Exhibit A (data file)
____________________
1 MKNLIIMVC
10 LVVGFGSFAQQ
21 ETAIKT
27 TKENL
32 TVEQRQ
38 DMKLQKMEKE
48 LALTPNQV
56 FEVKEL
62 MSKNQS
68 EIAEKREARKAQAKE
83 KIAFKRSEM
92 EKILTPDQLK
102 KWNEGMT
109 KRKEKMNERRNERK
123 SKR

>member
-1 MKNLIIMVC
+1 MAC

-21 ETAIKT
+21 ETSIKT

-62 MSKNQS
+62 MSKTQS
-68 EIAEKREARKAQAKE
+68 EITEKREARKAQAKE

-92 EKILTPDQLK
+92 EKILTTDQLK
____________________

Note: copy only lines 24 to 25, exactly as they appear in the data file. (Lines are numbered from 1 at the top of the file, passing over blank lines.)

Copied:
+68 EITEKREARKAQAKE

-92 EKILTPDQLK